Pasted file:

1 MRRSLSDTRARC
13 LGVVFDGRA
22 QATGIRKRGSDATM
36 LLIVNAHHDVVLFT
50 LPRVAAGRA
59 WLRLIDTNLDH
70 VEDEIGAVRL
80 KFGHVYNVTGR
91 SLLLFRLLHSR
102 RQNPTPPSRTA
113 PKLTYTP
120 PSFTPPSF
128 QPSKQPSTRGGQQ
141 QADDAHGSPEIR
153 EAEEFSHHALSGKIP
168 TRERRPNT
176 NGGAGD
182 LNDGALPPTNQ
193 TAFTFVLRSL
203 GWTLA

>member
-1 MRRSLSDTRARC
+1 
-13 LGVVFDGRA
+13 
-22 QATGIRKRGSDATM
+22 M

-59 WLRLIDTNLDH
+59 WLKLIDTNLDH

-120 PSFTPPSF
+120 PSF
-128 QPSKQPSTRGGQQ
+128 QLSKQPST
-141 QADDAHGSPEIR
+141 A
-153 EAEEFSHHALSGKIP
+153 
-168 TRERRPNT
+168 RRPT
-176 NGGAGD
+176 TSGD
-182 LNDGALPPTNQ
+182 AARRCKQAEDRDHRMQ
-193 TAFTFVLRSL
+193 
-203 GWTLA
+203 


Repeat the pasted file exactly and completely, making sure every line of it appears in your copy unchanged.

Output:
1 MRRSLSDTRARC
13 LGVVFDGRA
22 QATGIRKRGSDATM
36 LLIVNAHHDVVLFT
50 LPRVAAGRA
59 WLRLIDTNLDH
70 VEDEIGAVRL
80 KFGHVYNVTGR
91 SLLLFRLLHSR
102 RQNPTPPSRTA
113 PKLTYTP
120 PSFTPPSF
128 QPSKQPSTRGGQQ
141 QADDAHGSPEIR
153 EAEEFSHHALSGKIP
168 TRERRPNT
176 NGGAGD
182 LNDGALPPTNQ
193 TAFTFVLRSL
203 GWTLA

>member
-1 MRRSLSDTRARC
+1 
-13 LGVVFDGRA
+13 
-22 QATGIRKRGSDATM
+22 M

-59 WLRLIDTNLDH
+59 WLKLIDTNLDH

-120 PSFTPPSF
+120 PSF
-128 QPSKQPSTRGGQQ
+128 QLSKQPST
-141 QADDAHGSPEIR
+141 A
-153 EAEEFSHHALSGKIP
+153 
-168 TRERRPNT
+168 RRPT
-176 NGGAGD
+176 TSGD
-182 LNDGALPPTNQ
+182 AARRCKQAEDRDHRMQ
-193 TAFTFVLRSL
+193 
-203 GWTLA
+203 